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“I just didn’t want to stop working just because I was a certain age. Being able to carry on these conversations on live television and all of those things requires mental dexterity and cognitive abilities.

On the importance of keeping menopause and perimenopause in conversation, the TV star said, “ The volume is increasing, more and more people are talking about it.

“ But also, men work alongside women, men are married to women, and I think men also need to know what’s going on because we [all] need to have this empathy and this understanding of what is happening to our partners, our friends …

“ I just didn’t quite understand what was happening or was going to happen to me, I’ll be honest. ”

The mother-of-two also detailed the impact of the natural phase on businesswomen, expressing, “ I think this applies to a lot of women in high-power, high-performance jobs.

“They suddenly disappear from boards or CEOs because they don’t quite get there because of this confusing time in their lives, physically, emotionally and mentally.

'It helps me get through lockdown': The broadcaster also attributed his improved mental health to his fitness (pictured exercising last year)

‘It helps me get through lockdown’: The broadcaster also attributed his improved mental health to his fitness (pictured exercising last year)

“So for me, it’s really important that women continue to market themselves and get these high-level jobs… and it’s not because of what is happening during their menopause that they are going away.

Elsewhere in the discussion, the former Edge star said exercise has been a key part of her locked out life.

Gabby said: ‘Wellness is intrinsically linked to fitness for me … I went back to training with a trainer that I trained for years …

“ I did a few sessions with him online, a few HIIT classes, I could do yoga, go for a run, do a lot of walking, and it definitely helps me get through that time. ”

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Listen to Gabby Logan’s full interview on Women’s Health’s “Going for Goal” podcast, available now.


Menopause is defined as the changes a woman goes through just before and after stopping her period and is no longer able to get pregnant naturally.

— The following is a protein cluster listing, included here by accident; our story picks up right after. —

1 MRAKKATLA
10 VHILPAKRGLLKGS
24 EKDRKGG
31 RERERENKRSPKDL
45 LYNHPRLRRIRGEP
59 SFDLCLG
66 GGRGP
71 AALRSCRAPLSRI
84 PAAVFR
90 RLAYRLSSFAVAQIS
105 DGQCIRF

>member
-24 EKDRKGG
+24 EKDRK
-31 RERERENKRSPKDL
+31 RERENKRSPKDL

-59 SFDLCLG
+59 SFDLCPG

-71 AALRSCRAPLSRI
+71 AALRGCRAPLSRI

Some women go through this period with few or no symptoms, around 60% have symptoms that lead to behavioral changes and one in four will suffer severely.

Common symptoms include hot flashes, night sweats, vaginal dryness resulting in discomfort during sex, trouble sleeping, decreased libido, problems with memory and concentration, and mood swings.

Last year, a fertility doctor revealed that women can delay menopause for up to 20 years with a 30-minute operation that tricks their biological clocks into believing they are much younger than they are. are.

The surgical procedure, devised by the fertility expert who initiated IVF, sees tissue from the ovaries, thawed, and then transplanted into the armpit.

It also has the potential to prolong fertility – although doctors say the goal is to postpone menopause rather than giving women the chance to have babies in their 60s.

Ovarian transplant, or cyropreservation of ovarian tissue, involves removing healthy tissue from a woman’s ovaries to delay the onset of menopause.

The 30-minute operation, available privately in the UK, allows a surgeon to remove healthy cells from the woman’s ovary and freeze them under conditions of -150 ° C.

Whenever the patient wishes, they can be thawed and reinserted through the armpit.

When the ovarian tissue begins to function, it produces hormones that prevent menopause from occurring.